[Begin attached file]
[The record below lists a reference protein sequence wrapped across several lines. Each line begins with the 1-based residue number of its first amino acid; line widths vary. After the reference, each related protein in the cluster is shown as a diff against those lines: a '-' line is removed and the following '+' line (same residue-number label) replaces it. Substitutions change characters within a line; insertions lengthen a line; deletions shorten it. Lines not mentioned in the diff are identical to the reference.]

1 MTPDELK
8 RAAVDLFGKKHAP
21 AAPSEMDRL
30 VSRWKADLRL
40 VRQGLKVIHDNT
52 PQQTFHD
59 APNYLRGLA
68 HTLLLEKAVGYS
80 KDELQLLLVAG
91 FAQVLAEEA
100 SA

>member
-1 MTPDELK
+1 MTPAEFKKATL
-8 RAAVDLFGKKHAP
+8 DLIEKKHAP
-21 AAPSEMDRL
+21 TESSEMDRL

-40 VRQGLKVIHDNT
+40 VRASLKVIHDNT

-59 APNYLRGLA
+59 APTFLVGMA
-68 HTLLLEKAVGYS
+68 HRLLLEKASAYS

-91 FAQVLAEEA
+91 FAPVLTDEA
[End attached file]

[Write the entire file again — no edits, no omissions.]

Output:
[The record below lists a reference protein sequence wrapped across several lines. Each line begins with the 1-based residue number of its first amino acid; line widths vary. After the reference, each related protein in the cluster is shown as a diff against those lines: a '-' line is removed and the following '+' line (same residue-number label) replaces it. Substitutions change characters within a line; insertions lengthen a line; deletions shorten it. Lines not mentioned in the diff are identical to the reference.]

1 MTPDELK
8 RAAVDLFGKKHAP
21 AAPSEMDRL
30 VSRWKADLRL
40 VRQGLKVIHDNT
52 PQQTFHD
59 APNYLRGLA
68 HTLLLEKAVGYS
80 KDELQLLLVAG
91 FAQVLAEEA
100 SA

>member
-1 MTPDELK
+1 MTPAEFKKATL
-8 RAAVDLFGKKHAP
+8 DLIEKKHAP
-21 AAPSEMDRL
+21 TESSEMDRL

-40 VRQGLKVIHDNT
+40 VRASLKVIHDNT

-59 APNYLRGLA
+59 APTFLVGMA
-68 HTLLLEKAVGYS
+68 HRLLLEKASAYS

-91 FAQVLAEEA
+91 FAPVLTDEA